This feels surreal to say, but last week my husband suffered a heart attack during which he flat-lined four times. Which means I watched him die.
This was my greatest nightmare realized, one that I had been warning him about and attempting to help him avoid for years. But even my deepest fears didn’t prepare me for the heart attack itself, which was more violent and more horrific than anything I had even imagined.
Today I am so grateful that he is alive and getting healthier everyday and I know that he will probably live a much longer and more present life because of it.
I, however, am struggling.
Heart attack survivors often struggle with anxiety and depression, but I am coming to realize that their spouses may bear an even larger emotional burden.
One reason is that health-care support often focuses almost exclusively on survivors. The situation is compounded by the fact that spouses often are forced to assume the roles the patient had, at least for a while.
Duties are multiplied even more by the tragedy itself, such as keeping family and friends in the loop with phone calls, emails and texts, time spent reassuring family members, readying the house for the return of the patient, combined with a lack of sleep and exercise, all while the patient is getting excellent care.
The emotional turmoil that pulls at the spouse is a tornado of guilt, gratitude, sadness, anger, relief, and even resentment.
The patient is feeling loved and cared for and is appreciating the miracle of being alive. The spouse is still getting caught up on laundry, attempting to sleep, cleaning up the aftermath of the tragedy, doing heart-healthy grocery shopping, and trying to cope with the constant flashback images of watching our partners die.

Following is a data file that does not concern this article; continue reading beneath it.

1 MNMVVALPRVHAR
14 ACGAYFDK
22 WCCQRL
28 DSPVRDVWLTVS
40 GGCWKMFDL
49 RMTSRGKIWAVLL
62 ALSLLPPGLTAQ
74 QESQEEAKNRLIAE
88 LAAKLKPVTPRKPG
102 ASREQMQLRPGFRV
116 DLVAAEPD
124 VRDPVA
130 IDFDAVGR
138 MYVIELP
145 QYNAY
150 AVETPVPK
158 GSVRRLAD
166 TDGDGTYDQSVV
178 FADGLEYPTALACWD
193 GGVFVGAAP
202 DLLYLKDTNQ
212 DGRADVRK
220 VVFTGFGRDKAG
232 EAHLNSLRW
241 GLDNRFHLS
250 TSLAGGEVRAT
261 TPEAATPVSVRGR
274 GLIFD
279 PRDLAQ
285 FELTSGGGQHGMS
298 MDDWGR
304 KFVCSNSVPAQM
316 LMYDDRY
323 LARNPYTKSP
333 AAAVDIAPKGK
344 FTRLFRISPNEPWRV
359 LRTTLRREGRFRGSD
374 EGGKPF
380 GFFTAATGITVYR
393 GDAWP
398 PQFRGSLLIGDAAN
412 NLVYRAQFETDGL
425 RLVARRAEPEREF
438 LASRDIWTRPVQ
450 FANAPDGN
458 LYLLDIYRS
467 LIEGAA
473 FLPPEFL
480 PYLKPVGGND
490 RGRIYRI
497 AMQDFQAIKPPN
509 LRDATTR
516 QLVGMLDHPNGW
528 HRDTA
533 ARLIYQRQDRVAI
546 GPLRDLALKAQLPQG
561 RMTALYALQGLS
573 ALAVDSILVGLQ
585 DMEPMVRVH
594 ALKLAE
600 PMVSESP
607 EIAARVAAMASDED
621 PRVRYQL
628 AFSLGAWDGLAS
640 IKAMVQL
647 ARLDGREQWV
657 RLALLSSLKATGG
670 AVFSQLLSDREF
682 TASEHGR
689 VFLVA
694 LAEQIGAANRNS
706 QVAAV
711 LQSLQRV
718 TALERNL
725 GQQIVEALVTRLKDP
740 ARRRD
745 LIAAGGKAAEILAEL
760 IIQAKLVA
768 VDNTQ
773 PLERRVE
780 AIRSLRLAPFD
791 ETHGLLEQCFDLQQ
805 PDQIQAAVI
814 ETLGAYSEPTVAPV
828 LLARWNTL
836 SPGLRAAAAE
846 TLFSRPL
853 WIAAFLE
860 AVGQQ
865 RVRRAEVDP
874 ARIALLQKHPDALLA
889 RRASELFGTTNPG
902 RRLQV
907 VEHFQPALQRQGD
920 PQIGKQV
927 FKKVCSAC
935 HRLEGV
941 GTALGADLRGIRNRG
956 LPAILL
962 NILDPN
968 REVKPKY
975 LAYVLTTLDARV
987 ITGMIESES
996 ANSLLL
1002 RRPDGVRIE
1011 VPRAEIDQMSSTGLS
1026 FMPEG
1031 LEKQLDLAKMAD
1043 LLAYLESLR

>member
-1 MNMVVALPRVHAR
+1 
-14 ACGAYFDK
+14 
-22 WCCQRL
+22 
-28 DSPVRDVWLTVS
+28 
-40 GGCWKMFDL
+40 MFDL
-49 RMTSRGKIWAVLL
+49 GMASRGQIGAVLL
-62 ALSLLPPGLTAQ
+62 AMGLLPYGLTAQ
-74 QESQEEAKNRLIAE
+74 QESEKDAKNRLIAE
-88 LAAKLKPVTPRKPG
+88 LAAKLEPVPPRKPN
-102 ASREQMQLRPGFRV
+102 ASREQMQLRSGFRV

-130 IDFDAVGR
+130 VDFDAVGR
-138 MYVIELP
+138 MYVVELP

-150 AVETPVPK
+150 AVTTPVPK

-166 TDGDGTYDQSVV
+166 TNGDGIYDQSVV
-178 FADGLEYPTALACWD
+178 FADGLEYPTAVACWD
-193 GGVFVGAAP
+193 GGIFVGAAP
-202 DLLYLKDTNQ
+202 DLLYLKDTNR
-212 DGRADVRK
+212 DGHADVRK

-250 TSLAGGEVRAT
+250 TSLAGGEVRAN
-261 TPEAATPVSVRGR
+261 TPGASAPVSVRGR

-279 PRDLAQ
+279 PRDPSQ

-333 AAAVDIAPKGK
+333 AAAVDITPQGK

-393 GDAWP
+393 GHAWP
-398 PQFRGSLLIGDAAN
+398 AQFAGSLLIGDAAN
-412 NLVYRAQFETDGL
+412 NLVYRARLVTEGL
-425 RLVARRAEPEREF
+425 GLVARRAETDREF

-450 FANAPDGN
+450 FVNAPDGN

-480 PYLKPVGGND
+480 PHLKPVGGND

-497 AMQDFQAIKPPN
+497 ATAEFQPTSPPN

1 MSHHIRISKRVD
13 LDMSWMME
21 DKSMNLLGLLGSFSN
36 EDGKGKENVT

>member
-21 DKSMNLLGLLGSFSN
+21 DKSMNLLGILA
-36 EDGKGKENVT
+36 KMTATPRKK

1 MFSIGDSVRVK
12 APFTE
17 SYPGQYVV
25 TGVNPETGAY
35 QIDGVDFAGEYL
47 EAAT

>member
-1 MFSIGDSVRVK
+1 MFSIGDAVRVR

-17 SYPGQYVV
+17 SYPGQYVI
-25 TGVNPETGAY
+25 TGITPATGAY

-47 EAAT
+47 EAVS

Don’t get me wrong. As a spouse, we too are surrounded with love from family and friends and many others who offer to help. I personally had ten dinner meals delivered for a week and half from dear friends. The cards and phone calls often moved me to tears and filled me with wonder and gratitude.
I am also deeply grateful that my best friend is alive and didn’t leave this family. He is dearly loved, valued and needed. One minute, I comfort myself to sleep by putting my hand over his gently beating heart and then in the next minute I want to jump up and slap him for not taking my concerns seriously.
We now have a new normal. The snoring that once kept me awake now lulls me to sleep because I know my husband is breathing.
It is now up to me, the spouse of a heart attack survivor, who must now (as my husband begins taking back part of his daily routine) begin refilling my own reservoir.
Yes, being surrounded with all of this love helps. So does really easy, quick, heart-healthy recipes such as…
Lentils With Roasted Red Peppers, Dill, Mint and Feta
MAKES 4 SERVINGS
This simple vegetarian dish comes together in just 30 minutes, making it a good choice for a protein-rich weeknight dinner.
- 1 cup brown lentils, picked over and rinsed
- 1/4 cup extra-virgin olive oil
- 1 cup chopped onion